I am so sorry to hear that your baby has suffered multiple injuries and that both your children are now in foster care. I cannot imagine how difficult it must be for you.
The most important thing now is to have good legal advice and to work well with your legal team. Does your legal team have experience in this type of case?
Here is our advice sheet about care proceedings
which sets out the legal process.
The court will want to see that children services has explored ALL possible reasons why she has injuries including possible medical reasons. Check with your solicitor that all possible causes are being explored. For example, is it possible they were caused while she was being born? What about your health when you were pregnant? Were you deficient in vitamin D and could your unborn baby have had brittle bones due to this? Is there any hereditary illnesses in your or dad's family that may be relevant? Check with your extended family.
At the same time (to avoid delay in planning for your children’s future) children services (and the police) will have to explore the possibility that the injuries were caused (either deliberately or by accident) by someone who has had contact with your baby. You have mentioned you and dad. Has anyone else had contact since she was born?
Sometimes, someone who in every other respect is a caring person, can have a sudden loss of control and hurt a baby.
If you know for a fact that person is not you, who else could it be?
You say your position is that you want to stay with dad unless there are findings against him. If there are findings against dad, the courts will want to know that you can protect the children from him as well as living independently from him. (This is particularly the case if there has ever been any domestic violence). If there are other worries that have been flagged up by children services, are you getting support to help you deal with them?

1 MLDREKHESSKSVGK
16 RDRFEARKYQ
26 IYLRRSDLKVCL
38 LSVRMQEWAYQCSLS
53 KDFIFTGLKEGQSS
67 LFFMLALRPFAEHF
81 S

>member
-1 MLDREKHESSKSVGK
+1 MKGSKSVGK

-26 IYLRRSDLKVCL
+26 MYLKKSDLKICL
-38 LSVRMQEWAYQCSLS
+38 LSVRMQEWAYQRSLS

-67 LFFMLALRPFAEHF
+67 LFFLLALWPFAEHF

Sometimes the court will find that it could be either parent who caused the injuries but they cannot distinguish which. In these circumstances a court would not be able to return your children to either you or dad.
Discuss all the different possible outcomes with your solicitor or barrister to decide whether your current plan is the best one.
I know it is difficult, but you need to plan for this worse-case scenario as well as a good outcome. This is because by the end of the care proceedings, the court will be deciding where your children will be living.
In case they cannot come home to you, do you have any relatives or friends (connected persons) who could be assessed to care for your children long term? They can be either in the UK or abroad, so do not have to be in the same area as you.
If there is no one, adoption of your children will be also considered, although this would be the last resort.
Has a family group conference
taken place to look for friends and family or other connected people in your network to care for your children, in case the court case goes against you? The family group conference process can also look for people to provide support to you, if the court decides that it is safe for your children will be returned to you.
If you have any questions please post again or call our advice line on 0808 801 0366.